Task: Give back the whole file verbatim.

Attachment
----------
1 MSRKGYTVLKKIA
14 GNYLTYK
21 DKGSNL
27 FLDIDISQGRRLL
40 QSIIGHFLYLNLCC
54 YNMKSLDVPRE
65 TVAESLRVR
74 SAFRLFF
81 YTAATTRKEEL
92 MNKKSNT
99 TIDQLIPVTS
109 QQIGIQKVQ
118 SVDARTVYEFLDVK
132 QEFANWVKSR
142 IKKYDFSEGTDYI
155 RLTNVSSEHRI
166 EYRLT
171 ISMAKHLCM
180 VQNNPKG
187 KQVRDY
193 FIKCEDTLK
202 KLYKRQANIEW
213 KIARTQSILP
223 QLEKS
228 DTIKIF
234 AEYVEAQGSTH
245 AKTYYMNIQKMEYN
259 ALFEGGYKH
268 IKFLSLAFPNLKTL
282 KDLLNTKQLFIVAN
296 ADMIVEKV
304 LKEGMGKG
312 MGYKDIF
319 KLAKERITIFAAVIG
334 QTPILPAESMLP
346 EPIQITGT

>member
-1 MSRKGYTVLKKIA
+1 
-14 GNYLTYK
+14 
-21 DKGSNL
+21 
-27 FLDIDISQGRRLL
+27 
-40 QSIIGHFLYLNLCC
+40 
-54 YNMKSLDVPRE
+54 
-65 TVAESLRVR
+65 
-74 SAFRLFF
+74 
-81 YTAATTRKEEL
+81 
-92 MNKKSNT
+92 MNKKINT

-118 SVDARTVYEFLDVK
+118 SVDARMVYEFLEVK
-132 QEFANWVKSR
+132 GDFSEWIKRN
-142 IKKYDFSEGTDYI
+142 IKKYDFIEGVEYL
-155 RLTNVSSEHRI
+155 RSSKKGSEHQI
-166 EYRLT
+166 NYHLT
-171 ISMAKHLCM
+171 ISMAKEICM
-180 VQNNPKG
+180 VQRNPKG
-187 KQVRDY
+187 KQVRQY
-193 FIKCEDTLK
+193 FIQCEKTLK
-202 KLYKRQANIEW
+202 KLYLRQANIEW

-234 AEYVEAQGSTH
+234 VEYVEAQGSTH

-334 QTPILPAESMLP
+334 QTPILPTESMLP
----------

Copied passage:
1 MSRKGYTVLKKIA
14 GNYLTYK
21 DKGSNL
27 FLDIDISQGRRLL
40 QSIIGHFLYLNLCC
54 YNMKSLDVPRE
65 TVAESLRVR
74 SAFRLFF
81 YTAATTRKEEL
92 MNKKSNT
99 TIDQLIPVTS
109 QQIGIQKVQ
118 SVDARTVYEFLDVK
132 QEFANWVKSR
142 IKKYDFSEGTDYI
155 RLTNVSSEHRI
166 EYRLT
171 ISMAKHLCM
180 VQNNPKG
187 KQVRDY
193 FIKCEDTLK
202 KLYKRQANIEW
213 KIARTQSILP
223 QLEKS
228 DTIKIF
234 AEYVEAQGSTH
245 AKTYYMNIQKMEYN
259 ALFEGGYKH
268 IKFLSLAFPNLKTL
282 KDLLNTKQLFIVAN
296 ADMIVEKV
304 LKEGMGKG
312 MGYKDIF
319 KLAKERITIFAAVIG
334 QTPILPAESMLP
346 EPIQITGT

>member
-1 MSRKGYTVLKKIA
+1 
-14 GNYLTYK
+14 
-21 DKGSNL
+21 
-27 FLDIDISQGRRLL
+27 
-40 QSIIGHFLYLNLCC
+40 
-54 YNMKSLDVPRE
+54 
-65 TVAESLRVR
+65 
-74 SAFRLFF
+74 
-81 YTAATTRKEEL
+81 
-92 MNKKSNT
+92 MNKKINT

-118 SVDARTVYEFLDVK
+118 SVDARMVYEFLEVK
-132 QEFANWVKSR
+132 GDFSEWIKRN
-142 IKKYDFSEGTDYI
+142 IKKYDFIEGVEYL
-155 RLTNVSSEHRI
+155 RSSKKGSEHQI
-166 EYRLT
+166 NYHLT
-171 ISMAKHLCM
+171 ISMAKEICM
-180 VQNNPKG
+180 VQRNPKG
-187 KQVRDY
+187 KQVRQY
-193 FIKCEDTLK
+193 FIQCEKTLK
-202 KLYKRQANIEW
+202 KLYLRQANIEW

-234 AEYVEAQGSTH
+234 VEYVEAQGSTH

-334 QTPILPAESMLP
+334 QTPILPTESMLP